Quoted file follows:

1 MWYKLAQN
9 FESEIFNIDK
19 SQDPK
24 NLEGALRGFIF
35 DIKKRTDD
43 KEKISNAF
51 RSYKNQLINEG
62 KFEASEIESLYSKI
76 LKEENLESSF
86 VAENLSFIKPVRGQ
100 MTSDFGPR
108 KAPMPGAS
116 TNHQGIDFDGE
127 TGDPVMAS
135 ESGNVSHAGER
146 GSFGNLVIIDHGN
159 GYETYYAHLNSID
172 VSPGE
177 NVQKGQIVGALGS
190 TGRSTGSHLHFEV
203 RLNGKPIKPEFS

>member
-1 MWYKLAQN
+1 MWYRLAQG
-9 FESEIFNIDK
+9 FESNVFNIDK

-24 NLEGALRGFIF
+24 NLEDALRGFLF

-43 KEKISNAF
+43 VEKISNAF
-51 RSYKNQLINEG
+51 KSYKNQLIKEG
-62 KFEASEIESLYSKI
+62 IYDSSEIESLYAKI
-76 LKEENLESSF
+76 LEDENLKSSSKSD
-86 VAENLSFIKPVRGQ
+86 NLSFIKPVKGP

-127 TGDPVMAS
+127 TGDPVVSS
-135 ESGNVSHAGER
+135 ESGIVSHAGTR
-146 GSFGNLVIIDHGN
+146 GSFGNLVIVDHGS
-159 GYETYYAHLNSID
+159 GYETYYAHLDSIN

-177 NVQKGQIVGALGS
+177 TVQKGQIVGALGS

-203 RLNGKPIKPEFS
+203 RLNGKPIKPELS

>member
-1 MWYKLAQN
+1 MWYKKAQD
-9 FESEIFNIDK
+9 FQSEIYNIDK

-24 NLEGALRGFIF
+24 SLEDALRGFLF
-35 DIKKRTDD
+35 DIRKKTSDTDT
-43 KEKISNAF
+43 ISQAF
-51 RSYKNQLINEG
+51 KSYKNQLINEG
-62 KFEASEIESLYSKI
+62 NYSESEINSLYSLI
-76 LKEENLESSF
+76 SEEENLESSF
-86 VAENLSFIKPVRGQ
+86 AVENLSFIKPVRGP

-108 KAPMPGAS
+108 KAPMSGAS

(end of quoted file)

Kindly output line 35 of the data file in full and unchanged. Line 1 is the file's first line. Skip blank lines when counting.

-76 LKEENLESSF